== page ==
As part of Manchester Museum’s largest project in about a generation, we recently increased the gallery’s security to SR3 level protection. Named as ‘Hello Future’, the project aims to develop and transform Manchester Museum.
The museum is classed as a Grade II listed building, meaning it has particular historic and architectural value and is therefore subject to listed building regulations that protect its unique character. The new gallery extension was built to house high-value exhibits, creating a crucial security requirement.
Through unique Lockdown Technology, our Obexion shutters now secure the only points of entry and exit into the gallery space. This meant that traditional methods of a security shutter through an internal manual lock were not feasible.
Lockdown Technology ensures that the Obexion Security Shutters are fully secure without the need for any manual or auxiliary locking, ideal in locations such as these where the shutter is used as the first point of entry & last point of exit.
To suit the access requirements of the gallery space, the Obexion shutter is operated by an encrypted external keypad controller which is certified for installation on the attack face of the shutter.
Overcoming challenges and how Obexion Shutters enhanced the security level
Purcell were appointed to design the museum’s new gallery and exhibition space. We worked closely with the architects throughout the development, indicating the building’s unique security requirements and offering solutions to the structural limitations the museum presented with regards to physical security.
A total of five Obexion Security Shutters were installed across the museum. Three SR3 shutters were installed over the main walkways into the gallery space, dramatically increasing the security level for the most vulnerable area.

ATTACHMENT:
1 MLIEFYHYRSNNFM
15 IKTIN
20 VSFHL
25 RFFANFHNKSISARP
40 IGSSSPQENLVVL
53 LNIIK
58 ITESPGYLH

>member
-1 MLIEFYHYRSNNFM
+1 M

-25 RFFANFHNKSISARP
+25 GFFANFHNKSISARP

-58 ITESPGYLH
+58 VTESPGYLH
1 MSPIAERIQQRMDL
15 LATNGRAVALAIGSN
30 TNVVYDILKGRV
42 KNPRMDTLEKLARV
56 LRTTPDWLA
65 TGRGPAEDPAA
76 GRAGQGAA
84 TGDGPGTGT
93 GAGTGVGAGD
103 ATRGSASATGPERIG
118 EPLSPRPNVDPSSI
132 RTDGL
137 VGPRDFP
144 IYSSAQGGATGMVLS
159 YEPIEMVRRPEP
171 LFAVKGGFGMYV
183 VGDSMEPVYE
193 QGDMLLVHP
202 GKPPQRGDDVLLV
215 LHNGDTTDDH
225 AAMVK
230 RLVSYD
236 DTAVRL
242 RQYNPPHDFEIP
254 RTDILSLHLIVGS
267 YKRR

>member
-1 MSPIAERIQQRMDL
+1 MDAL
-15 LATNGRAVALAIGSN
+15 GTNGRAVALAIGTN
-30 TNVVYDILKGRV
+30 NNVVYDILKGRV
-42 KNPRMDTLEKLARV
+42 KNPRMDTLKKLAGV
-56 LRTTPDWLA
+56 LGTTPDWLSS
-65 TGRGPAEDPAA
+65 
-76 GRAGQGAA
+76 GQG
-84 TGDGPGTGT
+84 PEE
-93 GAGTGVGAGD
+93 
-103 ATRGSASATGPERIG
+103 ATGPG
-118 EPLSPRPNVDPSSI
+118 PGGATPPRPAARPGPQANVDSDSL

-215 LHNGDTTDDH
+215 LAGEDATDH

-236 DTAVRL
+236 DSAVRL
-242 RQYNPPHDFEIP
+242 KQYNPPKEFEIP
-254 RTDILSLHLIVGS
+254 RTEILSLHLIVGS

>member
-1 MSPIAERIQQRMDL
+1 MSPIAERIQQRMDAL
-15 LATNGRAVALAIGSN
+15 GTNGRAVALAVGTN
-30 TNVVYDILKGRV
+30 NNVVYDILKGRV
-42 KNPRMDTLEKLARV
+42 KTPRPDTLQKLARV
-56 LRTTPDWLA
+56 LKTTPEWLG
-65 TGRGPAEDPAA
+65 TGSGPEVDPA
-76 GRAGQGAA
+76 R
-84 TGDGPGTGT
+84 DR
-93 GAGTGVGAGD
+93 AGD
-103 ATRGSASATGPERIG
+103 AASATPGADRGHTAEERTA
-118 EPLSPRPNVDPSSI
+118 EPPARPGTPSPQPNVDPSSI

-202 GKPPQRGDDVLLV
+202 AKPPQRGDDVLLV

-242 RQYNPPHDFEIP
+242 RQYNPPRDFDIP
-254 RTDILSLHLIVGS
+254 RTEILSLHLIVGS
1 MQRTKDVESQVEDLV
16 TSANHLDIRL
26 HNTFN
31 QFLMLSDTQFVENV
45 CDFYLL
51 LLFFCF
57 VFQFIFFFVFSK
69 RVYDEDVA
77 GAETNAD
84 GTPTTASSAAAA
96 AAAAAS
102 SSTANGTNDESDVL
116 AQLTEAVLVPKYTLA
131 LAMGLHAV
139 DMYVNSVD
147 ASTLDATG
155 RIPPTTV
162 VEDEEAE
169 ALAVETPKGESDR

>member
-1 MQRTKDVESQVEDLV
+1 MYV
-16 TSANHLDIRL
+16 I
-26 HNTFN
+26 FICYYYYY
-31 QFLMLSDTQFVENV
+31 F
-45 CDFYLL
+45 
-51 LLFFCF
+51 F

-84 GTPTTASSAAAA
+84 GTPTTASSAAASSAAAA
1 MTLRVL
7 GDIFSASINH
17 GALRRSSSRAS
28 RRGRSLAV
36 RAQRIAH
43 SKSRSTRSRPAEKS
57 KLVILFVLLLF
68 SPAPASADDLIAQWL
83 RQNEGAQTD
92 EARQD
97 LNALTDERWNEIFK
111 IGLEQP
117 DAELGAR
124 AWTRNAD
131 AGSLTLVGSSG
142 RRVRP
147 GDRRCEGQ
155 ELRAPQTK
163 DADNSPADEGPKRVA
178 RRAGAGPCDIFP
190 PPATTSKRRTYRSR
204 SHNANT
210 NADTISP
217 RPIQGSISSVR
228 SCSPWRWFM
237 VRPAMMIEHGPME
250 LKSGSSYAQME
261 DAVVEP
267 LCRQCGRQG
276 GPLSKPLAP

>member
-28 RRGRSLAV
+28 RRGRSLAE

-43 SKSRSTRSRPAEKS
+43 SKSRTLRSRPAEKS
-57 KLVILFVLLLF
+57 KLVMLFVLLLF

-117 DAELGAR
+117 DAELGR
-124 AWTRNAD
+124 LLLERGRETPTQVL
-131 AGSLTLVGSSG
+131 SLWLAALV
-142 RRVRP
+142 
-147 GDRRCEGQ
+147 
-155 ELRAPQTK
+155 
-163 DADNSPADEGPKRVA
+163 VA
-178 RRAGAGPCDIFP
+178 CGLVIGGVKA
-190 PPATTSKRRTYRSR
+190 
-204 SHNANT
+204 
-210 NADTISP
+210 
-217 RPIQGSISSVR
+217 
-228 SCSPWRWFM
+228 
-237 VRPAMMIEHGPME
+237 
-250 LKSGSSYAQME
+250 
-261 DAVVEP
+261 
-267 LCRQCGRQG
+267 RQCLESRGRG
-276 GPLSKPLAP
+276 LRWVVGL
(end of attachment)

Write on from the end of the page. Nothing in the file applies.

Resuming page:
The nature of the museum required a security measure capable of protecting the premises without impacting the unique and aesthetic design. The aim was to provide a safe yet still visually welcoming environment for a large number of visitors.
Through our intelligent security shutter system, the hood box and guide rails are completely recessed into the ceiling and wall cavities, keeping the Obexion shutters completely hidden from sight when not in use. The result is an extremely sleek finish that complements the museum’s elegant architecture.
The remaining two security shutters were installed over the lift lobby entrances with perforated curtain profiles for vision and ventilation.
The museum presented an important challenge: most of the locations where the shutters would be placed had very restricted headspace for fitting a traditional roller shutter. Our Obexion’s small rolling size was a significant benefit for this project.
Additionally, one of the shutters was installed into a connecting corridor from the older university building – this meant the locations didn’t have the structural capacity to support a security shutter. We provided security-certified steel frames for these locations.
SR3 level protection
Designed to resist attacks from a deliberate forced entry using bodily force and a wide selection of attack options, the Obexion SR3 Shutter protects facilities facing medium to high risks.
Tested and certified to withstand a deliberate attack lasting up to 20 minutes, the Obexion SR3 Security Shutter is accredited to LPS 1175: Issue 7 Security Rating 3. This security rating can defeat intruders using a wide selection of tools, such as crowbars, axes, and drills.
All of the Obexion Shutters installed in Manchester Museum were provided with Battery Back Ups, allowing operation even in the event of a power failure.
Transforming Manchester Museum
First opened in 1890, Manchester Museum is part of The University of Manchester.
The transformation will include a new exhibition space showcasing Southeast Asian culture, a major new Temporary Gallery that will house travelling exhibitions, a new main entrance, shop, and much-improved visitor facilities.
The 421m2 space will host international shows, drawing visitors from across the North of England who would previously need to travel to London to see shows of such scale.